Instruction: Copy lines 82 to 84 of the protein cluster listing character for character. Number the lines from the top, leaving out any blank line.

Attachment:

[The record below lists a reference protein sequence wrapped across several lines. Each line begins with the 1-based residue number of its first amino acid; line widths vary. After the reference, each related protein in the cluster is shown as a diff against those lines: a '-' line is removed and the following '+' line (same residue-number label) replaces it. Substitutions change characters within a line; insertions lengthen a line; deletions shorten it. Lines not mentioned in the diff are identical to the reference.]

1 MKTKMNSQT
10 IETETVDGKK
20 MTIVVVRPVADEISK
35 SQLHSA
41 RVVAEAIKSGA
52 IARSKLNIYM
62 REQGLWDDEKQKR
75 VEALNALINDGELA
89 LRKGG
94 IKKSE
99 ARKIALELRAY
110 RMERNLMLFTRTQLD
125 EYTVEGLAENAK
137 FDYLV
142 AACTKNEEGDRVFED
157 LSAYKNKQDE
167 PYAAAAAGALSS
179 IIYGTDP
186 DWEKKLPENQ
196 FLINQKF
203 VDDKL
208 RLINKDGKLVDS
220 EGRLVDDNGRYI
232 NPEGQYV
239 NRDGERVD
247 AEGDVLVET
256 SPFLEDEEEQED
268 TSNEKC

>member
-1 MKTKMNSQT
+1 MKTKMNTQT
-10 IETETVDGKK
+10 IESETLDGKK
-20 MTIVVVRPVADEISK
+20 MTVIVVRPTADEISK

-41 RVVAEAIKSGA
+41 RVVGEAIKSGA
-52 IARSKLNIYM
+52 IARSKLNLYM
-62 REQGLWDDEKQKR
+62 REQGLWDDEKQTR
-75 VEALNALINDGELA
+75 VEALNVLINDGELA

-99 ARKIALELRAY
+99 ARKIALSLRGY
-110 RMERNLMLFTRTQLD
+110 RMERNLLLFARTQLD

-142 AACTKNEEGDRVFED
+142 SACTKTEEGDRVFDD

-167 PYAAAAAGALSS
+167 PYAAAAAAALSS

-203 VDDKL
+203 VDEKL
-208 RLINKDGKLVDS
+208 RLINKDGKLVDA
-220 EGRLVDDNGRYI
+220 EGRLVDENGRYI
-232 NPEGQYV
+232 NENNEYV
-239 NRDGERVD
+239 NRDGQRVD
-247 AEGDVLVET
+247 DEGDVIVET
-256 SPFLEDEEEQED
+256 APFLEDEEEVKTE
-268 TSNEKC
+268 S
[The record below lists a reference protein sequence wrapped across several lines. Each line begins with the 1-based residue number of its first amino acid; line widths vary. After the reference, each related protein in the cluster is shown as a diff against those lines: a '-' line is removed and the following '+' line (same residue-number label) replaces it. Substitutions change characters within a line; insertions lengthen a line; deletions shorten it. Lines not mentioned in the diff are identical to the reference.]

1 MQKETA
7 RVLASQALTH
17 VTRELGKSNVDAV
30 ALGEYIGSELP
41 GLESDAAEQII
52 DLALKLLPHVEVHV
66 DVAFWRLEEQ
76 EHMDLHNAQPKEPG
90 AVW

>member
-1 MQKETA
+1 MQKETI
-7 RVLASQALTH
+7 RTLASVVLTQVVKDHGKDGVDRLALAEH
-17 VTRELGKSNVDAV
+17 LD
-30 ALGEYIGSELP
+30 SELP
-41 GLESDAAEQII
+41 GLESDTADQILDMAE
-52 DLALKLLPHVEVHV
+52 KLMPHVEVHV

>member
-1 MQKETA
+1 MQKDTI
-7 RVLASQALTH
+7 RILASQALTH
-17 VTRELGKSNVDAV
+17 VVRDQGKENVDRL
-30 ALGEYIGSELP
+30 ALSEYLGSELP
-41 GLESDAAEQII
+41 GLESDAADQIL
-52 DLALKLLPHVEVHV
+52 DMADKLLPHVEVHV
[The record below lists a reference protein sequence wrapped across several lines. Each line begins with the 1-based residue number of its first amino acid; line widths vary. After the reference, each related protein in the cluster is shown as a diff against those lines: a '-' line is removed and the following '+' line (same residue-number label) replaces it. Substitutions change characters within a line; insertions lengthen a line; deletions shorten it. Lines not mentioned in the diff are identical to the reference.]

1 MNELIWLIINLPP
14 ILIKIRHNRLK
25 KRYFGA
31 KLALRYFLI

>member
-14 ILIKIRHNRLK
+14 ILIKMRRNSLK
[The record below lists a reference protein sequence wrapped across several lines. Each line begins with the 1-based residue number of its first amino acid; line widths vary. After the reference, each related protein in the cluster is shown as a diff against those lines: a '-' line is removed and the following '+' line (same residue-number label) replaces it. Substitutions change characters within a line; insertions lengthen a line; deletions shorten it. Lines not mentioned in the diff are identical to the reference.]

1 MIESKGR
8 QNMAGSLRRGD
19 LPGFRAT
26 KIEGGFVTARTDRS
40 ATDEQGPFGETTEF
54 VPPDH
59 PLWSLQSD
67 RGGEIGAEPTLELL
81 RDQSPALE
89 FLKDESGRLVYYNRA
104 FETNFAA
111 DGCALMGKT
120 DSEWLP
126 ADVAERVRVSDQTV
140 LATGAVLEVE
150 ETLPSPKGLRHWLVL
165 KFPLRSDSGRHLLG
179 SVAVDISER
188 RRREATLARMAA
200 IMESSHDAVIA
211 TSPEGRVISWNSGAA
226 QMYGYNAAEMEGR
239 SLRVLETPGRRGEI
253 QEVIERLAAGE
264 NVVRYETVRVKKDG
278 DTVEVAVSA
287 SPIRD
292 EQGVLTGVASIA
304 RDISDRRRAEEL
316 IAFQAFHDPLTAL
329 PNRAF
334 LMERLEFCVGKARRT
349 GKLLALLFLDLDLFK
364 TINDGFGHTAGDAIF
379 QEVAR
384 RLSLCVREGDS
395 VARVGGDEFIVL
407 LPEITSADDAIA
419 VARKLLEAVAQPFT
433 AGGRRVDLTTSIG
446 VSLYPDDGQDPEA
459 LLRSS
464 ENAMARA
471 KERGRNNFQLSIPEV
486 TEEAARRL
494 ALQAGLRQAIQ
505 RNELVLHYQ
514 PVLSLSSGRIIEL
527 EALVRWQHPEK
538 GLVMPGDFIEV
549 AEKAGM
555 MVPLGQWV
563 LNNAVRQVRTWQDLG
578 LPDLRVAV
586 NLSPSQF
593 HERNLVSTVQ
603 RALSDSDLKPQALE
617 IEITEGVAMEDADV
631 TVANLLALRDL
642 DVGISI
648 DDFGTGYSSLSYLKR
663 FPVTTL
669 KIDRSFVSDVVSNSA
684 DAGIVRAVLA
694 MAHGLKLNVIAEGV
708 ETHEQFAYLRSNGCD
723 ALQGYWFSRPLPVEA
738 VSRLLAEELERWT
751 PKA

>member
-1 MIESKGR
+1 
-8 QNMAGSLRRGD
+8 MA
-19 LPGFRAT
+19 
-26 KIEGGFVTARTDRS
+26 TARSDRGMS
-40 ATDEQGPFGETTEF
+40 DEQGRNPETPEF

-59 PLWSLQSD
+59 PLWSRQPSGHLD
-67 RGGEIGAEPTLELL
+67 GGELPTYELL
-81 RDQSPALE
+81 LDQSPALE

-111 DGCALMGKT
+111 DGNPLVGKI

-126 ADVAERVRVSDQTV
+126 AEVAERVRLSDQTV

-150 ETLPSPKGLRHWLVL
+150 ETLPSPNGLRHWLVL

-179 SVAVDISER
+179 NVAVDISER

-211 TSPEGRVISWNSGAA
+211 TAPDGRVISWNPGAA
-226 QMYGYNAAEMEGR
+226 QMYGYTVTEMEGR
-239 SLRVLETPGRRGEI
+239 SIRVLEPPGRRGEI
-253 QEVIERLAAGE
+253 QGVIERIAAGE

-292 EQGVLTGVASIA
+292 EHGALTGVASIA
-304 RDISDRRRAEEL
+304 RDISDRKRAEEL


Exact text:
-7 RVLASQALTH
+7 RTLASVVLTQVVKDHGKDGVDRLALAEH
-17 VTRELGKSNVDAV